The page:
Power management chips are like second-born kids. They do a lot of hard work, but don’t always get the recognition they deserve.
Like microchips inside computers and laptops, power management chips are pieces of semiconductor as small as a cornflake. But they move electricity (watts), not data (bytes). Their circuits help extend battery life and reduce power consumption for a broad range of devices: from smartphones and tablets to brain scanners and jet engines. They can make machines smaller, lighter, and more efficient.
The best ones are made from a hard material called silicon carbide, which was originally used for abrasives like sandpaper and still gives many skateboards their rough grip. It can work at temperatures that are twice the boiling point of water where ordinary silicon chips falter. They handle megawatts of power, an order of magnitude higher than silicon, and operate at much higher frequencies, which makes them much more efficient.
But until recently, they’ve also been very difficult to make.
Manufacturing a silicon carbide chip requires as many as 300 steps performed in a clean room, and companies have to negotiate pitfalls opened by the complicated interactions between silicon, carbon and metal oxides. (The full name of the device is silicon carbide metal-oxide semiconductor field effect transistor, or SiC MOSFET.)
But scientists at GE Global Research have figured out how to bypass silicon carbide’s limitations and came up with new ways to make power management chips that could revolutionize the power electronics industry and bring in big savings for users. They are providing their technology and intellectual property valued at more than $100 million to a power electronics manufacturing consortium created in Albany, NY, last summer.
The research consortium, which includes GE, New York State, the SUNY College of Nanoscale Science and Engineering, and other industry partners, will open a shared fabrication plant that will develop and produce silicon carbide power devices on six-inch wafers.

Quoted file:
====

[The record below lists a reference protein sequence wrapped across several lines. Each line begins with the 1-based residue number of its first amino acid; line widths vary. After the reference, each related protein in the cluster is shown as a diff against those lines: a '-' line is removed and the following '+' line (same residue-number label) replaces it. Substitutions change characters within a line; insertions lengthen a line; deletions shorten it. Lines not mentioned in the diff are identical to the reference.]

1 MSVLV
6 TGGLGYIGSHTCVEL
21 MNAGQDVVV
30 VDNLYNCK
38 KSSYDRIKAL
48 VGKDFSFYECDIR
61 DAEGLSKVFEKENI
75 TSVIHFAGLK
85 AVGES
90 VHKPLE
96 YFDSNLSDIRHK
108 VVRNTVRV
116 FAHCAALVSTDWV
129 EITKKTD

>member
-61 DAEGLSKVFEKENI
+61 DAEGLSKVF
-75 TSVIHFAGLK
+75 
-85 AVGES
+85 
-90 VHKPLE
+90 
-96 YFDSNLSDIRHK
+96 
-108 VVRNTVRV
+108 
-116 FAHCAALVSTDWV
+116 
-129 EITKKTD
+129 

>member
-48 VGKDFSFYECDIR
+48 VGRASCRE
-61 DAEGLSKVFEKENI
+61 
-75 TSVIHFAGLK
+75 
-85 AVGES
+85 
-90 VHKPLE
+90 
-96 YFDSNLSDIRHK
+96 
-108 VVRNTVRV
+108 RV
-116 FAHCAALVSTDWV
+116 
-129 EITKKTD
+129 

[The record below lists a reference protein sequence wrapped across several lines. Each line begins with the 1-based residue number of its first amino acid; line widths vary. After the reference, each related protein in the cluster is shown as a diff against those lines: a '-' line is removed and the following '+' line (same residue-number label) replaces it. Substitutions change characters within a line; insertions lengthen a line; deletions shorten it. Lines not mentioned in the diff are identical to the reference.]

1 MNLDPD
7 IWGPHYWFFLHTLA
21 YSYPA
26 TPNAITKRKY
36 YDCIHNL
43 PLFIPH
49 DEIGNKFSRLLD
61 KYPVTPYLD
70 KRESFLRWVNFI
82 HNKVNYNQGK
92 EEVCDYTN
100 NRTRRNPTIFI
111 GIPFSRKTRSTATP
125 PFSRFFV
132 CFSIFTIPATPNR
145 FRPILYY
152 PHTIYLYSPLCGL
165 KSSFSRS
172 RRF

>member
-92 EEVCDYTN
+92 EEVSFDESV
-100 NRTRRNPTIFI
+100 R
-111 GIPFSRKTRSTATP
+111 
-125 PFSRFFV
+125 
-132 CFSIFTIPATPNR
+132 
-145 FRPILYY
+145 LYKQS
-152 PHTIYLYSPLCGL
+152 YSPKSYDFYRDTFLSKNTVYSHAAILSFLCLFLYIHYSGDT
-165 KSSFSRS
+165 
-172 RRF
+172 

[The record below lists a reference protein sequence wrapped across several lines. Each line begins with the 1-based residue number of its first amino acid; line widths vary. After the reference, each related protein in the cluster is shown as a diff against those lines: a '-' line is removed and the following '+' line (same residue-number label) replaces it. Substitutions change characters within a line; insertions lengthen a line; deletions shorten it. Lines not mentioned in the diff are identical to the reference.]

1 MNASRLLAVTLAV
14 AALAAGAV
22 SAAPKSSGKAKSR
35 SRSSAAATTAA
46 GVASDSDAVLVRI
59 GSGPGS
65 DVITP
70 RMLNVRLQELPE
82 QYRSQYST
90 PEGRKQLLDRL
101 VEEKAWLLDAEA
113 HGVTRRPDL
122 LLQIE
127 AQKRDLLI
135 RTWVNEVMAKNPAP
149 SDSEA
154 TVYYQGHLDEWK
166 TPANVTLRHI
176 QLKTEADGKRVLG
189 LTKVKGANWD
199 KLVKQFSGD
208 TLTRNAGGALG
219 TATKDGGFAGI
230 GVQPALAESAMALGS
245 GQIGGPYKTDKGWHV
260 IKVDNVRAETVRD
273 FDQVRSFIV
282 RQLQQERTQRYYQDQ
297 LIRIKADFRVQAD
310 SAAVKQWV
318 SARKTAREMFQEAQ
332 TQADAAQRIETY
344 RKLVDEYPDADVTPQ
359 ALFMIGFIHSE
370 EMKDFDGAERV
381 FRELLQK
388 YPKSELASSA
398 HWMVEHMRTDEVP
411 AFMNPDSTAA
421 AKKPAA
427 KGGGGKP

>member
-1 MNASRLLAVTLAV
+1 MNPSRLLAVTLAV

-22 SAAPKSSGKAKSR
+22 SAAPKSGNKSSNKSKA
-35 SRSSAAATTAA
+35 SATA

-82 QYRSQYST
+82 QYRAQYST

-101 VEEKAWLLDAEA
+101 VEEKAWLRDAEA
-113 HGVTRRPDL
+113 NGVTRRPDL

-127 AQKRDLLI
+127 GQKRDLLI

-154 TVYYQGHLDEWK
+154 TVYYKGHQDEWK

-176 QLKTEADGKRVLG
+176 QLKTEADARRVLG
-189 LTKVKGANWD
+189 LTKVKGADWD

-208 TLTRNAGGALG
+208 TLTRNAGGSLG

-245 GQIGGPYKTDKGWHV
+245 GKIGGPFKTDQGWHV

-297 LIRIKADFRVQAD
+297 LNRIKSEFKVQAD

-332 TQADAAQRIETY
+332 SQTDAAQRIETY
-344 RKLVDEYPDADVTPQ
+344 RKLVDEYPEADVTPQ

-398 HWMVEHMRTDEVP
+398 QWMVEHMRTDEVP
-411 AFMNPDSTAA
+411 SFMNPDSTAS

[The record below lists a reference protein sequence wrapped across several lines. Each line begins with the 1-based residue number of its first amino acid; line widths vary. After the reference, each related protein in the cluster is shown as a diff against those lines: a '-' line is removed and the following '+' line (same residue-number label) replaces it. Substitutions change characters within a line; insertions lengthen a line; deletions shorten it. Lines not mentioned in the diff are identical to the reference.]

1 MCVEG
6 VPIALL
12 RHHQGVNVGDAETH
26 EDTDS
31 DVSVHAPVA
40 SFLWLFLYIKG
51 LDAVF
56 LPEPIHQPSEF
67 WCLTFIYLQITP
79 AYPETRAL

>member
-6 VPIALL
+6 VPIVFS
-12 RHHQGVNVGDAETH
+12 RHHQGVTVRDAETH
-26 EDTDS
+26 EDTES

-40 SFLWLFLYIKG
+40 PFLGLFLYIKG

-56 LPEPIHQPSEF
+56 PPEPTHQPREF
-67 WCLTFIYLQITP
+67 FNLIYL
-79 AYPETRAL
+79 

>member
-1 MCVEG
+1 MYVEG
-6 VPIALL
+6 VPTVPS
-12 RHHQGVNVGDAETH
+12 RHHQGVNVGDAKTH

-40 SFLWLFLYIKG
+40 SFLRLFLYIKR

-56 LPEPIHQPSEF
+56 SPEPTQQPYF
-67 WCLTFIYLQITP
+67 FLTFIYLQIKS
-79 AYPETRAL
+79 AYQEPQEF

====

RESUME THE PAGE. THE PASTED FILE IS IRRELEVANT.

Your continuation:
It may not sound like much, but for the power electronics industry this is a big deal. “This will dramatically open up silicon carbide applications,” says Danielle Merfeld, global technology director for electrical technologies and systems at GE Global Research. “We want people to come to New York and take advantage of the technology.”
Ljubisa Stevanovic, chief engineer for energy conversion at the GE lab’s advanced technology office, says that scaling up production from the current four-inch wafers to six inches will nearly triple the number of chips per wafer and reduce manufacturing costs by a factor of two. “This will be revolutionary,” he says. “We could soon compete with existing silicon chips on price with a better technology. Silicon carbide is more robust, requires much less cooling and can deliver cleaner power than ordinary silicon.”
GE plans to use the new fabrication plant to manufacture power management chips for its own machines ranging from oil and gas pumps to MRI scanners. The company will license its technology to other companies using the plant to bring products to market.
Merfeld and Stevanovic estimate that the chips could make trains, planes and automobiles run up to 10 percent more efficiently, reduce the energy footprint of data centers by 5 percent, and improve the efficiency of wind and solar farms by more than 1 percent.
Says Merfeld: “This opens a design window that did not exist before.”
For more stories like this, visit GE Reports.